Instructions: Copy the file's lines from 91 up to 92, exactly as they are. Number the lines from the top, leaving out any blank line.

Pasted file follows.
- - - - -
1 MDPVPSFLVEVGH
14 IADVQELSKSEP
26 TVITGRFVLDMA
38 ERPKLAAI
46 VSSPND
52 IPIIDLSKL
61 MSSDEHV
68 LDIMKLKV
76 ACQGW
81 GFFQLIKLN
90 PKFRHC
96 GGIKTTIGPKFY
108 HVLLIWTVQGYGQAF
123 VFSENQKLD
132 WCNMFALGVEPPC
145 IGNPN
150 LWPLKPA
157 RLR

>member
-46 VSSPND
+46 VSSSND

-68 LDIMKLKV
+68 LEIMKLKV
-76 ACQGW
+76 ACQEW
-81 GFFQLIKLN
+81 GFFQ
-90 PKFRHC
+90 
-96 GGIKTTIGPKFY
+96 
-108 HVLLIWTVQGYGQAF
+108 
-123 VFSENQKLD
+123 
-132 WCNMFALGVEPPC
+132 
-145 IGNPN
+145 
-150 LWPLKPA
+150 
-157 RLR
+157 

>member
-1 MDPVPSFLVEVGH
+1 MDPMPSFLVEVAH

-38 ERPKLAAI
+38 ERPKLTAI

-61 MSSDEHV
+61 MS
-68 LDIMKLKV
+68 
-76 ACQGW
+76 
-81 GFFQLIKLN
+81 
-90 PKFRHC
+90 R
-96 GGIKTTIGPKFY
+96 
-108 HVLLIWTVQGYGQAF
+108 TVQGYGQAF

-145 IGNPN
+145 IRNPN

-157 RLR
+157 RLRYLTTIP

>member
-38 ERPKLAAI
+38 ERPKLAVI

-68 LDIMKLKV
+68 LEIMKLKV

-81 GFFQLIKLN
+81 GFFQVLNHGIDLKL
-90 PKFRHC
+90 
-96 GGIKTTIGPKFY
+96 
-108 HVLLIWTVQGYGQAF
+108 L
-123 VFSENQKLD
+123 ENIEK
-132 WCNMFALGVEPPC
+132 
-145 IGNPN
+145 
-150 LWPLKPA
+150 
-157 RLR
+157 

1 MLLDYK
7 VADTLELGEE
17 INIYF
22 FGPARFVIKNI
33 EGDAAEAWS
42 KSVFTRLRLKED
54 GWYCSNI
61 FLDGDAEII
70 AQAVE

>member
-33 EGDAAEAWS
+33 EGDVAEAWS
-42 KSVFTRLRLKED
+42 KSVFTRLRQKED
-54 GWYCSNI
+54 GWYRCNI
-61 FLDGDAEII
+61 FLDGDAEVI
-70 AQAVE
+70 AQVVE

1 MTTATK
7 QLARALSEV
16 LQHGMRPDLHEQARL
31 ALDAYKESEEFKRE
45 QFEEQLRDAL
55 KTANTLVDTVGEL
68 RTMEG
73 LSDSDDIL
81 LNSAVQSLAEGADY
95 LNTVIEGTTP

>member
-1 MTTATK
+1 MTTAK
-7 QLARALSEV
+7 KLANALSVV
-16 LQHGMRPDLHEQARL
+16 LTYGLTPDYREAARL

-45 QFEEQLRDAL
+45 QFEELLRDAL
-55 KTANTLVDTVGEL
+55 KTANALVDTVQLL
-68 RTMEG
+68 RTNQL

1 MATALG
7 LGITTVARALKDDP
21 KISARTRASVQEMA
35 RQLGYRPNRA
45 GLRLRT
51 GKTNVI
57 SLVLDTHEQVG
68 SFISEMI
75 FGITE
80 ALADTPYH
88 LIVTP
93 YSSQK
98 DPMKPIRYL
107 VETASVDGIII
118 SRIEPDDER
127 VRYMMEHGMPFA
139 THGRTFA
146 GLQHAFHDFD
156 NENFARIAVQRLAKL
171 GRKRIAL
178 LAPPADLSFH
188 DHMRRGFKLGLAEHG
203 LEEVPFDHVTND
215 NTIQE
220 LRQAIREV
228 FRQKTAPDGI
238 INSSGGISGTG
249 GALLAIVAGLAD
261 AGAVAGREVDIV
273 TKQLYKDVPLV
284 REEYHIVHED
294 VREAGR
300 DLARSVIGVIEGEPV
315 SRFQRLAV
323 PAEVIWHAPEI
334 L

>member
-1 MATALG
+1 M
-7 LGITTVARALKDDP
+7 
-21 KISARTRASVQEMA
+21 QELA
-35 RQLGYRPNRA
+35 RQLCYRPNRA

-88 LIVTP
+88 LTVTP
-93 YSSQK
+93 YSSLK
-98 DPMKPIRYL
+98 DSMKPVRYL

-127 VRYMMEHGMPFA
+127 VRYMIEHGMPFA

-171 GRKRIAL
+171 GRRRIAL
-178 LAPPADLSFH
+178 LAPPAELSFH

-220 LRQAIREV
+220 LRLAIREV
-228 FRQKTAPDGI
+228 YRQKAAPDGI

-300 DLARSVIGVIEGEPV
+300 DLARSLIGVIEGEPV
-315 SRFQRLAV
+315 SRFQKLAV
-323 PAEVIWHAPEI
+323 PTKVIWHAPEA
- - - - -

7 VADTLELGEE
17 INIYF